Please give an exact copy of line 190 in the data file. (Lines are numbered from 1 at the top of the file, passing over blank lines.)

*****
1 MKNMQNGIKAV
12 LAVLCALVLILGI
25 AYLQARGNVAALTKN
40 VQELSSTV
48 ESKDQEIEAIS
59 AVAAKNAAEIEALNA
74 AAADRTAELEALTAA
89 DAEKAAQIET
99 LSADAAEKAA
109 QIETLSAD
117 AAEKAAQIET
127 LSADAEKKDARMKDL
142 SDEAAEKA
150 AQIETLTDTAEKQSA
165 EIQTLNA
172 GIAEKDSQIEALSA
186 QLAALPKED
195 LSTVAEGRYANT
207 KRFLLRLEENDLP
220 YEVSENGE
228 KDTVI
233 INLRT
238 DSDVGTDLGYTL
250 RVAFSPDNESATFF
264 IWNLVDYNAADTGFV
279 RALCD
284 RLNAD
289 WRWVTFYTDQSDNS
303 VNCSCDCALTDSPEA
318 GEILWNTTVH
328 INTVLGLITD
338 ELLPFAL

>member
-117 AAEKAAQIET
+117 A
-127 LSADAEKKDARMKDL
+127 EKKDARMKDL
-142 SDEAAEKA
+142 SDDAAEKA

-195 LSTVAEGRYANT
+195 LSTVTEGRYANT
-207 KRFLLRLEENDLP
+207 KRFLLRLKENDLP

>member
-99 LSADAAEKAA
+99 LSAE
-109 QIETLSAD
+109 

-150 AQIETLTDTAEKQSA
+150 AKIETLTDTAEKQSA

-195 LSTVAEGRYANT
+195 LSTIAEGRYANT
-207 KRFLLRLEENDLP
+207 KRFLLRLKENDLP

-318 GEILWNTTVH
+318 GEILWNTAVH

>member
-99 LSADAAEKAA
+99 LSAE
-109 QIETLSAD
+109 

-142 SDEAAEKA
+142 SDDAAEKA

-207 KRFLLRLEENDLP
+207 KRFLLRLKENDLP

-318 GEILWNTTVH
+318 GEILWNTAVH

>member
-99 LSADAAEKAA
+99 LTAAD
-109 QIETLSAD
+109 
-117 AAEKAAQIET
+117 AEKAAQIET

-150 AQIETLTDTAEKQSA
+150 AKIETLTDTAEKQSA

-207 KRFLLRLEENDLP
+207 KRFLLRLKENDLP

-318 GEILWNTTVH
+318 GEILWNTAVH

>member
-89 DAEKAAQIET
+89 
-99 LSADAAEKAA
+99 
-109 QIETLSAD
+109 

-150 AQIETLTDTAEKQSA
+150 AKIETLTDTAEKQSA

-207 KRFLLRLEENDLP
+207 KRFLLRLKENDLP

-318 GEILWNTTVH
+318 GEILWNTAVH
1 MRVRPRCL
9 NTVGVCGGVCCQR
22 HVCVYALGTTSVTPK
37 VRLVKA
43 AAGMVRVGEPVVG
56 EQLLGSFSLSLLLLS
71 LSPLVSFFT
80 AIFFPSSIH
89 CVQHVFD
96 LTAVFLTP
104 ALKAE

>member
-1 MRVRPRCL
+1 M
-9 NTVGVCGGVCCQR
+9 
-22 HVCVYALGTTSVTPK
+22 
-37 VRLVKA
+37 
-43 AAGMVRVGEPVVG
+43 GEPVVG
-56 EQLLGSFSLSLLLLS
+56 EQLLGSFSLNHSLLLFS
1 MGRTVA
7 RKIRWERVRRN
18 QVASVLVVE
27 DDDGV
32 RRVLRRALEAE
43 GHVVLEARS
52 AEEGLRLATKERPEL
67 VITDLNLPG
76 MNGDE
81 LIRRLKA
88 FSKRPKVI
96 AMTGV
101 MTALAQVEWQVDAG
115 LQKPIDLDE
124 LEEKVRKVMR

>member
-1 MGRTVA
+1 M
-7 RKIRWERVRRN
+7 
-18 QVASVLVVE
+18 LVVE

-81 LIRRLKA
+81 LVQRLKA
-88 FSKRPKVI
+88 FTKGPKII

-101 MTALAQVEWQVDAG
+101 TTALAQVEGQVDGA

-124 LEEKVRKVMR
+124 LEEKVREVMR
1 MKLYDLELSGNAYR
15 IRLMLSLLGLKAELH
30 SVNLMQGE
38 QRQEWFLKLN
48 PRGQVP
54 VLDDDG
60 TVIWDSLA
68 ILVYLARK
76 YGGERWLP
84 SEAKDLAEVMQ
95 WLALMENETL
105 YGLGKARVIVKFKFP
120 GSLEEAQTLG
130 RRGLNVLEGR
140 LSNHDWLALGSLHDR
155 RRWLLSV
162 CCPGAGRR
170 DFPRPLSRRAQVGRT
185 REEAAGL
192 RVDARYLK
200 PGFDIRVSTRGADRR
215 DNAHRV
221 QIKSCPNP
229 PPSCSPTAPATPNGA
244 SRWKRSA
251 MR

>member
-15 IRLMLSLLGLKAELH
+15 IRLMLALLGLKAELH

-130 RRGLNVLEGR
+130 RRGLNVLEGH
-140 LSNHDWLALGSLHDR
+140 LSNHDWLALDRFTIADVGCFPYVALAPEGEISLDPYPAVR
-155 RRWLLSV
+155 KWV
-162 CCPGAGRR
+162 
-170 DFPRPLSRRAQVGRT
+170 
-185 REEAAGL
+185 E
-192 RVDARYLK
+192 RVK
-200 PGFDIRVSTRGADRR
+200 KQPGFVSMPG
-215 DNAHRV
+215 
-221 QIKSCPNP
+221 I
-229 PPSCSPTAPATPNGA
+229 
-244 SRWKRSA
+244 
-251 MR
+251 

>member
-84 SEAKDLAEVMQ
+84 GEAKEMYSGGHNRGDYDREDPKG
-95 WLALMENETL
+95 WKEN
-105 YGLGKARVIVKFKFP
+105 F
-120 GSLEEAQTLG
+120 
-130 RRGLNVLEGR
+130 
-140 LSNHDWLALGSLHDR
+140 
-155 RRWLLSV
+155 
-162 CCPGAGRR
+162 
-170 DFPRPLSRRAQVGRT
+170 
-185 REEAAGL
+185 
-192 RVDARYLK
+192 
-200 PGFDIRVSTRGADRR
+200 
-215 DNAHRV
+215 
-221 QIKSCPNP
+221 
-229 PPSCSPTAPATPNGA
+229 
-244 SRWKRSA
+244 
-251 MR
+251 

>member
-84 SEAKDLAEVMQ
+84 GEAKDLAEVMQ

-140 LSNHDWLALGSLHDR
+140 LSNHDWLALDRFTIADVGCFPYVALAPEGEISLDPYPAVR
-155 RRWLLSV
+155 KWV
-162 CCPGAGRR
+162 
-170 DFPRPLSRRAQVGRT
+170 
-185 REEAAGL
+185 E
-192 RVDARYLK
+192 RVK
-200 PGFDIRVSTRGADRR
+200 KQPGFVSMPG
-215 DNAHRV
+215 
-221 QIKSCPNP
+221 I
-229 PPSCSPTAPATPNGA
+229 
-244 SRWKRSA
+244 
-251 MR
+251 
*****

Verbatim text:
+192 RVK